Another reason why a television series uses nonlinear narrative is to better portray the way human memory recalls events. In its first season, the HBO anthology series True Detective used nonlinear narrative depicting the events that the main characters described and in the way they remembered them. Showtime's Gonden Globe winning drama The Affair uses this narrative technique in the same way. However, by using unreliable narrators, this show emphasizes how differently two people recall the same events.

Other examples[edit]

In its fourth and fifth season, AMC's post-apocalypctic drama The Walking Dead used nonlinear narrative extensively.

Even though it is not common, some comedy also shows use nonlinear narrative. An example is the sitcom Arrested Development which, in its fourth season, made heavy use of nonlinear narrative, devoting each episode to explore the story of each of its characters separately.

Other examples of nonlinear narrative in American television are: 12 Monkeys, A to Z, Alcatraz, American Horror Story, Better Call Saul, BoJack Horseman, Daredevil, Fargo, The Flash, FlashForward, Forever, Gotham, Grounded for Life, Hannibal, Heroes, House of Cards, Once Upon a Time in Wonderland, Person of Interest, Pretty Little Liars, The Returned, Revolution, Sense8, The Vampire Diaries and Wayward Pines.


Japanese anime series sometimes present their plot in nonlinear order. In The Melancholy of Haruhi Suzumiya, for example, the episodes were deliberately aired in non-chronological order. A more nonlinear example is Baccano!, where every scene is displayed in non-chronological order, with most scenes taking place at various times during the early 1930s and some scenes taking place before (extending back to the 18th century) and after (extending forward to the 21st century). Other examples include Yami to Bōshi to Hon no Tabibito, Touka Gettan, Rental Magica, Ergo Proxy, Fullmetal Alchemist, Axis Powers Hetalia, and (partly) Boogiepop Phantom.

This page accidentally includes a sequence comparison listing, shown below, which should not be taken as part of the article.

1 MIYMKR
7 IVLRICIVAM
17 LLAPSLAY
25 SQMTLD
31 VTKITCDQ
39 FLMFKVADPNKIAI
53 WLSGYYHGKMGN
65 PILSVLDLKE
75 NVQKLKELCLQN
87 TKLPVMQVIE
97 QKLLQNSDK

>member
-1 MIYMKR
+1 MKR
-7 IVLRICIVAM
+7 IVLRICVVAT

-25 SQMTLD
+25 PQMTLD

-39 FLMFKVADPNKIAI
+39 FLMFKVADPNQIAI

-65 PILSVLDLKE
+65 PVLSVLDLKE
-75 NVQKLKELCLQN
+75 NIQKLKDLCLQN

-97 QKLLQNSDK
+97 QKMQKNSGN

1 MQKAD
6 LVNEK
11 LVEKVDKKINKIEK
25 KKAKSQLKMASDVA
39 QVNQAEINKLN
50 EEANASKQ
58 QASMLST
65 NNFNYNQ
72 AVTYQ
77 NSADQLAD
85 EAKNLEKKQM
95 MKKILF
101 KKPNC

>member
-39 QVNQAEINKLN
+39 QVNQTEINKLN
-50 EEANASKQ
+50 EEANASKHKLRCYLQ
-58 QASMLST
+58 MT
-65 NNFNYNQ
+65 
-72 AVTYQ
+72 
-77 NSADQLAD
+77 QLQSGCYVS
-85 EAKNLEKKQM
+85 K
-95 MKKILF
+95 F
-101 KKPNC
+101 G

Video games[edit]

Main article: Nonlinear gameplay

In video games, the term "nonlinear" refers to a game that has more than one possible story line and/or ending.[citation needed] This allows the audience to choose from multiple different paths, that may be compatible with their style of play. This increases replay value, as players must often beat the game several times to get the entire story. Role-playing video games, such as Fallout, often contain multiple paths which the player may choose from the beginning of the game. Multiple endings also appear in some adventure games (such as Shadow of Memories), survival horrors (such as the Resident Evil and Silent Hill games), stealth games (such as Metal Gear Solid) and platform games (such as Sega's spin-off game, Shadow the Hedgehog).

Some video games mimic film non-linearity by presenting a single plot in a chronologically distorted way instead of letting the player determine the story flow themselves. The first-person shooter Tribes: Vengeance is an example of this; another is Sega's Sonic Adventure.

Often game developers use the idea of character amnesia in games. It helps give the game a beginning because the audience only has the understanding that there is a history before the events of the game take place, and it allows the developers more leniency with the paths the player can take. The latter option ultimately results in the development of a nonlinear story. Furthermore, by creating a nonlinear storyline the complexity of game play is greatly expanded. Nonlinear game play allows for greater replay value, allowing the player to put together different pieces of a potentially puzzling storyline. A fitting example of character amnesia is the 2005 video game Façade. In Façade the player is put into a situation that lasts approximately 10 to 15 minutes in real time, yet the events recalled seem to have a basis in years of dramatic history.[14]